This is the story of a child who grows up in a clergyman’s family in the Soviet Estonia of the 1950s and 1960s, where Man is said to be almighty and belief in God is regarded as a relic to be disregarded on the road to a brighter future.
In spite of that, the child of a clergyman is expected to share her parents’ religious beliefs as a matter of course.
Why was I born into such a family in such a country? Why does my family have to move about from one place to another? Why has my father chosen to do work that is of no value in this society? What sort of country is it that regards a family like ours as being strange?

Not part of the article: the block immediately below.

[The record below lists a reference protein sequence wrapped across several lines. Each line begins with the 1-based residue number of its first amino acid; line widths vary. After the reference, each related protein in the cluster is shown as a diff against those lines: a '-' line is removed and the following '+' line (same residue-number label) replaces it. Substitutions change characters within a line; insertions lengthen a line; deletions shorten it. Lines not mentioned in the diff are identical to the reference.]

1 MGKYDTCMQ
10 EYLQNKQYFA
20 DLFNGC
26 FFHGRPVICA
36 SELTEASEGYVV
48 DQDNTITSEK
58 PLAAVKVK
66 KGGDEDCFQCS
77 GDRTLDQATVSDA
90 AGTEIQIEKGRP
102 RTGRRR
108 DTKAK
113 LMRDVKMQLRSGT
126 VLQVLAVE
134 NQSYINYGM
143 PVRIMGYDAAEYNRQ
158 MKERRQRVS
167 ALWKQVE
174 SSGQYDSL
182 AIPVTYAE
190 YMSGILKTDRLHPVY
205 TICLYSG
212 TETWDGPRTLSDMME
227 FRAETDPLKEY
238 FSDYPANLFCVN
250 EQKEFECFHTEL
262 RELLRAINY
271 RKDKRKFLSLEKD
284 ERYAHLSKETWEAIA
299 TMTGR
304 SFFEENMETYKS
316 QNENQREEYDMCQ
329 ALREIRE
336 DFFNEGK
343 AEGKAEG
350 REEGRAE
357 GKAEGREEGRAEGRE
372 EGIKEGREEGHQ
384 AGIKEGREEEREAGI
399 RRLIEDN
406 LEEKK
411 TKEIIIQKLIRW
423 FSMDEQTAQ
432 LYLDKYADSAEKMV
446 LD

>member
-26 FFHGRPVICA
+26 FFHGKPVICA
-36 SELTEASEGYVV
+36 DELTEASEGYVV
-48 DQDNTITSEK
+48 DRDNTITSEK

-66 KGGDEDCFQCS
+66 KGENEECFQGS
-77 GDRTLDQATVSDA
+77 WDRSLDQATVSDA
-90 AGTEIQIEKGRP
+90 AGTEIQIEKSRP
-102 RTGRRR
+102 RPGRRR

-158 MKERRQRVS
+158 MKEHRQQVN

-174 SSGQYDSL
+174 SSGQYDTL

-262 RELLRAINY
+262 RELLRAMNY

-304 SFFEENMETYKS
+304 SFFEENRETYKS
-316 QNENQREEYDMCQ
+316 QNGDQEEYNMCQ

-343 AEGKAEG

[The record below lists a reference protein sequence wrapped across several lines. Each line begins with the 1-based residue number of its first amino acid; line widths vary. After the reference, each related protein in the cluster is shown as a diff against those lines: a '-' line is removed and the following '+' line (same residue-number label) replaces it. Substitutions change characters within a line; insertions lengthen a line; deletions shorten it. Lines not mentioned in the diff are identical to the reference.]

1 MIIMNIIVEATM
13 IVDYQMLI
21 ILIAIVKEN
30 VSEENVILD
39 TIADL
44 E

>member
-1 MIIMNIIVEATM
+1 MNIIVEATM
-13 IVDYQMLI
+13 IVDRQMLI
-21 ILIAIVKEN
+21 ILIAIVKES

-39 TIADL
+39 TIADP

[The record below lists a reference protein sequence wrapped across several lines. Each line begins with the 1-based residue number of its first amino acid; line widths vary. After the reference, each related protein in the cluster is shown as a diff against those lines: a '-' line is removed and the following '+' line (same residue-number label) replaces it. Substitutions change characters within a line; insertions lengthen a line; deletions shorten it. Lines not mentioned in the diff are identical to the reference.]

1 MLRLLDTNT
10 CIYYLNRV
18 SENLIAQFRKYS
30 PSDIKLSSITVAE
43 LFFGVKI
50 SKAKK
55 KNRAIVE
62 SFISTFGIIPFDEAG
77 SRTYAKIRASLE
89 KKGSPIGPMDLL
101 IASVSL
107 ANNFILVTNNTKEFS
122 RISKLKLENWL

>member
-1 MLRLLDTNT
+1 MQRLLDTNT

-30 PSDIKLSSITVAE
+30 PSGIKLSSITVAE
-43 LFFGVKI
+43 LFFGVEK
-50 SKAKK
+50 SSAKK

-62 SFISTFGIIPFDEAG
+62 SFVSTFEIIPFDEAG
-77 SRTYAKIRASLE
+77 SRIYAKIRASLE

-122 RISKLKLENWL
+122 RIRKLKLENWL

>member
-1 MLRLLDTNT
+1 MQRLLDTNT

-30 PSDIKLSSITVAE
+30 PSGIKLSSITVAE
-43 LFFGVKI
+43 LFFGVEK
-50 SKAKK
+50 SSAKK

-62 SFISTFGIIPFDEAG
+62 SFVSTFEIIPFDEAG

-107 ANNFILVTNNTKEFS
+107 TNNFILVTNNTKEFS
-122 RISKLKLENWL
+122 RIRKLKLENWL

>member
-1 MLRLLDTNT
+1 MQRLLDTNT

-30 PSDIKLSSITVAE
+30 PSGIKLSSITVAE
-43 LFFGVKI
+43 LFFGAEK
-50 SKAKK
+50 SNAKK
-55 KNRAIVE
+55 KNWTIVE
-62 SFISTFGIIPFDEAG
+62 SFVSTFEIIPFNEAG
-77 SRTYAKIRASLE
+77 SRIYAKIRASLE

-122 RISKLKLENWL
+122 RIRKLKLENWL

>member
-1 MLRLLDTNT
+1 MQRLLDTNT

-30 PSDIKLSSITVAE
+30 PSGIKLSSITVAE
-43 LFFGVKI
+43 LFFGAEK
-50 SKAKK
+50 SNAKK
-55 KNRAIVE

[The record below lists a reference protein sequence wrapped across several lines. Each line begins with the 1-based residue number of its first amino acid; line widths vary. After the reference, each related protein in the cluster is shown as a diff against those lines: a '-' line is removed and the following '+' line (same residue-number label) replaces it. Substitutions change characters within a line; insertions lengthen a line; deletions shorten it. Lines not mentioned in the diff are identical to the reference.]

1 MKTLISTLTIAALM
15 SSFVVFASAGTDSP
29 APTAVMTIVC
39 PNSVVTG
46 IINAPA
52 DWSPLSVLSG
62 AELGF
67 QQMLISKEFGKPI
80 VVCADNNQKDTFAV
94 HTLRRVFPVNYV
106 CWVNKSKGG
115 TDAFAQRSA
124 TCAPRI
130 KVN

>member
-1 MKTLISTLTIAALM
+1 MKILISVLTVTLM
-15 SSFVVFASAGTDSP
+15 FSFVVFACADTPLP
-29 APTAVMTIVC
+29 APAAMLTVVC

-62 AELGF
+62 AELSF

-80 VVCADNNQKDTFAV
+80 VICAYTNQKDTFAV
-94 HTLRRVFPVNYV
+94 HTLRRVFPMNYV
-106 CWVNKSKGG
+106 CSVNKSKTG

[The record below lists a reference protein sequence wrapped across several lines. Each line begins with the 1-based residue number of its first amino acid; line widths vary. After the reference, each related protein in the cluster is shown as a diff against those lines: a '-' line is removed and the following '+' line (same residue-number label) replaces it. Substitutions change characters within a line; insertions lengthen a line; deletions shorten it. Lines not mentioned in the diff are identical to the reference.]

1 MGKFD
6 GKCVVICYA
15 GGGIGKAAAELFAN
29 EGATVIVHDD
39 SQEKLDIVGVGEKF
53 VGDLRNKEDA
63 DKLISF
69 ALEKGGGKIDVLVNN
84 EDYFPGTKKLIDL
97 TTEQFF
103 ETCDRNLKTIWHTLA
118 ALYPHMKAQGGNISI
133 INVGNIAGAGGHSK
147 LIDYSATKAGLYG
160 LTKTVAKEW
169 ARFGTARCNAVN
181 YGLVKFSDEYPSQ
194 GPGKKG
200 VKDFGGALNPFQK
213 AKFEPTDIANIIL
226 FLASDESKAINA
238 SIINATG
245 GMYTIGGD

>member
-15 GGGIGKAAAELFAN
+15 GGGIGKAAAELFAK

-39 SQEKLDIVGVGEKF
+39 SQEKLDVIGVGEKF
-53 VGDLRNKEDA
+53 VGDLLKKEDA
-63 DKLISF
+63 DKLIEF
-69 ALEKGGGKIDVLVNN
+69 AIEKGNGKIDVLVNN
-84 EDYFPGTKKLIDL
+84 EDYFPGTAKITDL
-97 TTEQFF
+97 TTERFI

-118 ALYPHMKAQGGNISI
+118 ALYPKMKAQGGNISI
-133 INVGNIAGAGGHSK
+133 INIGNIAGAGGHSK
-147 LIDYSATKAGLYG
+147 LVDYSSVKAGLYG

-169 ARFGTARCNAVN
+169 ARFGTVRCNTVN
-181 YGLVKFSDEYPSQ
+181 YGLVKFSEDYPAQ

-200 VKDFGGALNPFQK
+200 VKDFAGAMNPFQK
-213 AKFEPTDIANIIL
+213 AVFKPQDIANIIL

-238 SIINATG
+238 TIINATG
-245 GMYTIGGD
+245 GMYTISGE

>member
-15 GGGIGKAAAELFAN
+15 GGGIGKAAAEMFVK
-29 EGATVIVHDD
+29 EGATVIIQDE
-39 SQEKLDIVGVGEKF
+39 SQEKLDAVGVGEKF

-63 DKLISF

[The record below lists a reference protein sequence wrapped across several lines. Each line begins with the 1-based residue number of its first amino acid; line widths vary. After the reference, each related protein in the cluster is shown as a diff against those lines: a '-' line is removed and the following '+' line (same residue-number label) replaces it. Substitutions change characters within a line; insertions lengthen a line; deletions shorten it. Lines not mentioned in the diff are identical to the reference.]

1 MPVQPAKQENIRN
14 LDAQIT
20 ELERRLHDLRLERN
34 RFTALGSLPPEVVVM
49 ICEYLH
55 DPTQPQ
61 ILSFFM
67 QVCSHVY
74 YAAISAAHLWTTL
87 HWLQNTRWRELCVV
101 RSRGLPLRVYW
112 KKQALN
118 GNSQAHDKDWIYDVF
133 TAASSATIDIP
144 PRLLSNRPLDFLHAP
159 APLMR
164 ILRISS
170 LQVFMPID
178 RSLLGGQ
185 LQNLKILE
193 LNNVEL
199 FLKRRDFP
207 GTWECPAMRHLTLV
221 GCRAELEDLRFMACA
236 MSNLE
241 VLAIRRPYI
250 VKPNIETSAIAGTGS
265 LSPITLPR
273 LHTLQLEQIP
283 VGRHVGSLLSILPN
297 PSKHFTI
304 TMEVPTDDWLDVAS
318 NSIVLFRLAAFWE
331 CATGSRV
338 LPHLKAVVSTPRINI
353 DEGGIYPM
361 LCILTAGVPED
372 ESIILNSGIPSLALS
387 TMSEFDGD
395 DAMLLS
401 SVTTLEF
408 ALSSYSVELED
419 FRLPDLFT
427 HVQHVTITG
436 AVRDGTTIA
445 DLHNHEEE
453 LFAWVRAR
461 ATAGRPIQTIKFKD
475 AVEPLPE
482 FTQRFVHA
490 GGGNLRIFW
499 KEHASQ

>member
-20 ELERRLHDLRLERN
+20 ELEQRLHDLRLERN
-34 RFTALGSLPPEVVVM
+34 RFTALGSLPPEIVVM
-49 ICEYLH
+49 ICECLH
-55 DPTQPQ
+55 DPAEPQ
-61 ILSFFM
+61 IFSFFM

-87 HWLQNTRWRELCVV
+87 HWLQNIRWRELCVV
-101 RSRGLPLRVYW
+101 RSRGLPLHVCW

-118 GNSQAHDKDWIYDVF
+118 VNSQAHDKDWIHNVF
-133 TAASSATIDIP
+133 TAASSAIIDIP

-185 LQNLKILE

The teenage girl ponders these questions over and over in her diary. After a long period of reflection she leaves the path her parents had set her on and decides to participate very actively in Soviet life. She is motivated by the desire to be like everyone else – to enjoy respect and recognition from society as whole. She achieves all that but in her soul she sways between Heaven and Earth. Her heart is divided – in being like others she is still strongly bound to her parents in her heart.
Standing under the darkening starry sky in the evening, she asks herself how things will go on from here. Or rather back? Back to the legacy of her parents?